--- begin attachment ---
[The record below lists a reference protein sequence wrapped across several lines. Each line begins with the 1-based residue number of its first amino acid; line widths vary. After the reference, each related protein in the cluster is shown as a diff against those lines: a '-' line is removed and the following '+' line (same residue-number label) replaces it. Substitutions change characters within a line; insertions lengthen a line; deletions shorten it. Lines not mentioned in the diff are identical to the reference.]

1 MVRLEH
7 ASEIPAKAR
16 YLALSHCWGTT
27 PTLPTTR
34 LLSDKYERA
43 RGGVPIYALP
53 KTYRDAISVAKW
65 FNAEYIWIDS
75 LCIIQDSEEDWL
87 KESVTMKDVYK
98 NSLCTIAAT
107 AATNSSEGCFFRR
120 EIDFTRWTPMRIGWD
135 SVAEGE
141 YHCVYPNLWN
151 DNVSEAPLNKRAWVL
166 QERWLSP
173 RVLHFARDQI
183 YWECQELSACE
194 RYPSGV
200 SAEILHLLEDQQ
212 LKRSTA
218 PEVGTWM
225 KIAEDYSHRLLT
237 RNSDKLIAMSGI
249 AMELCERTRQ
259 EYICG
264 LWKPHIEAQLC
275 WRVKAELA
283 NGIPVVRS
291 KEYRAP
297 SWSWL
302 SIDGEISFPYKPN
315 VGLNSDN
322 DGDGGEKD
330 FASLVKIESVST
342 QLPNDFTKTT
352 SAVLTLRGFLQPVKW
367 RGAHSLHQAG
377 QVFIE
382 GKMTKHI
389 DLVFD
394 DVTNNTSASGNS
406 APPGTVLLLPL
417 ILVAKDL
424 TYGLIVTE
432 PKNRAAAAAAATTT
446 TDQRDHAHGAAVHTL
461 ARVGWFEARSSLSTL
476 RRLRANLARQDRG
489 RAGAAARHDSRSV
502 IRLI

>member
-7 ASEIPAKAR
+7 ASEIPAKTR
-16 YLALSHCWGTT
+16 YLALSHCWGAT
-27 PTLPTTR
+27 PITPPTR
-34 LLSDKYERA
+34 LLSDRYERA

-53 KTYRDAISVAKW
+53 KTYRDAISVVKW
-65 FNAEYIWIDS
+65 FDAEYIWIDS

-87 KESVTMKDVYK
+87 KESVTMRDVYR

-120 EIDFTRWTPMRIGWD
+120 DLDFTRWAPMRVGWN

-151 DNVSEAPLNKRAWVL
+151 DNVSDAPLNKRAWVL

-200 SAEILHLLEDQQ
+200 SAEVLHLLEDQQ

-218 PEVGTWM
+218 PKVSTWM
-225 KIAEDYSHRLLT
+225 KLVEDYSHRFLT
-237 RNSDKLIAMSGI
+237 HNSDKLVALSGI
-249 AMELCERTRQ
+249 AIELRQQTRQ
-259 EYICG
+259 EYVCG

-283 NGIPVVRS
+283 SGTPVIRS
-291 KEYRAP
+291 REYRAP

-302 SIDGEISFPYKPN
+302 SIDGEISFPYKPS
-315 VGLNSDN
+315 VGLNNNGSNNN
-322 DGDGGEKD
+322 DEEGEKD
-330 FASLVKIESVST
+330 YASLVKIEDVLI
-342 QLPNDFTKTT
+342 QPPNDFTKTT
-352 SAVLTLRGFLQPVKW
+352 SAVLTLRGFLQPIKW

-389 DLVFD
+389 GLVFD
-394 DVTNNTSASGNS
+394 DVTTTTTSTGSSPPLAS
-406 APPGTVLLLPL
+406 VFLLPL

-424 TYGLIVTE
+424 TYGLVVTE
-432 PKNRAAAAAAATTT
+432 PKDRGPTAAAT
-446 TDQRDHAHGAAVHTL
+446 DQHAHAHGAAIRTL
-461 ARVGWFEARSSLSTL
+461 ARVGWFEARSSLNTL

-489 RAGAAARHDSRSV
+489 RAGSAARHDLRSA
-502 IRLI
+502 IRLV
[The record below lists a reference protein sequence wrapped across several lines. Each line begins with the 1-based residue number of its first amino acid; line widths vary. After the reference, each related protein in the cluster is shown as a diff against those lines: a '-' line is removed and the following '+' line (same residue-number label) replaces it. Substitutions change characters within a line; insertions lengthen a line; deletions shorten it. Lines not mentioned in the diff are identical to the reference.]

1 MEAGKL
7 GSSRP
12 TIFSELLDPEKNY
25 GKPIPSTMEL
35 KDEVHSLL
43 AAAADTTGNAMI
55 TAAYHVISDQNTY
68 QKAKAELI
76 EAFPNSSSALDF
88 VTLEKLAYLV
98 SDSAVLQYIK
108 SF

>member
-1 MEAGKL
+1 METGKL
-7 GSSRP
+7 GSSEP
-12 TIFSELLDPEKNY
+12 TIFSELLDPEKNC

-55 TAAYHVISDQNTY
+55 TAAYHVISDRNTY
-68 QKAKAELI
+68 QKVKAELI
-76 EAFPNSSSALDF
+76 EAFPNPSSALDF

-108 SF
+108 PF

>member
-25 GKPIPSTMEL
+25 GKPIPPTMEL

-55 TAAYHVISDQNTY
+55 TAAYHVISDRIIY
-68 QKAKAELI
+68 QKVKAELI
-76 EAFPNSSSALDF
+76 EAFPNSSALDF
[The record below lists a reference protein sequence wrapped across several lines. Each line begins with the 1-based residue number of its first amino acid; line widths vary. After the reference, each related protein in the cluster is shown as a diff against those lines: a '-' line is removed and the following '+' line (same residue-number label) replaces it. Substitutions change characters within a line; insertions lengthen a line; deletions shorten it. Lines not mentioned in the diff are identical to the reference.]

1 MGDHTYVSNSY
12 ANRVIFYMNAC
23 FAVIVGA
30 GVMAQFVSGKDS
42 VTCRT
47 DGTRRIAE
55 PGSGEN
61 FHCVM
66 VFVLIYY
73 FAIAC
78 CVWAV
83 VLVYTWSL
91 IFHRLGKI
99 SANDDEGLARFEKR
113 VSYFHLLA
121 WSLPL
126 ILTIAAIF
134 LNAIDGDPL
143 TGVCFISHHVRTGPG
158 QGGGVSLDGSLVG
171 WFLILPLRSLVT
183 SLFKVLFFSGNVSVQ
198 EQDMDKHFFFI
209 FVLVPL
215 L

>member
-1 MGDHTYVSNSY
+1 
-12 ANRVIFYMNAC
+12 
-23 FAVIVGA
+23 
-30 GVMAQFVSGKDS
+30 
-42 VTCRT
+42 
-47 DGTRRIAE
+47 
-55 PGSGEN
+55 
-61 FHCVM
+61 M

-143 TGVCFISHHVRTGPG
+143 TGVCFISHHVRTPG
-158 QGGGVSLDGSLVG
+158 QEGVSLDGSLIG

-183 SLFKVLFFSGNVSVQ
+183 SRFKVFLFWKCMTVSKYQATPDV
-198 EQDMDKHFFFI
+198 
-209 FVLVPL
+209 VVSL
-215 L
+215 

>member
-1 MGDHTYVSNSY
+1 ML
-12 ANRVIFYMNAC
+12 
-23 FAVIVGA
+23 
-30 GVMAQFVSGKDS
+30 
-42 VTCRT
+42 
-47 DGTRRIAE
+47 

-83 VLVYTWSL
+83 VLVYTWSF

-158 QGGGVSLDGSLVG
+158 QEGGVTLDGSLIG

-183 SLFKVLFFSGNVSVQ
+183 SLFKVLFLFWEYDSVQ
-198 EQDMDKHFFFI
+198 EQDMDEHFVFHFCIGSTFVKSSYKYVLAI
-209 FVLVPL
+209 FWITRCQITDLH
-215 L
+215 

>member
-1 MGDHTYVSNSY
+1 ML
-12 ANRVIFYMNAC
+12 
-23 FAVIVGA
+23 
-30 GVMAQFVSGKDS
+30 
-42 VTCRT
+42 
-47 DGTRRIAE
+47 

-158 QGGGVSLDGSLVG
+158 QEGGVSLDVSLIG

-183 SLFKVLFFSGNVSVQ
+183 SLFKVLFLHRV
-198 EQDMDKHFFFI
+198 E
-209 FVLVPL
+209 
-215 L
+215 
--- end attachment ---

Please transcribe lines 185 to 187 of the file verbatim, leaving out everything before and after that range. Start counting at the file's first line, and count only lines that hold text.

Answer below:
-12 ANRVIFYMNAC
+12 
-23 FAVIVGA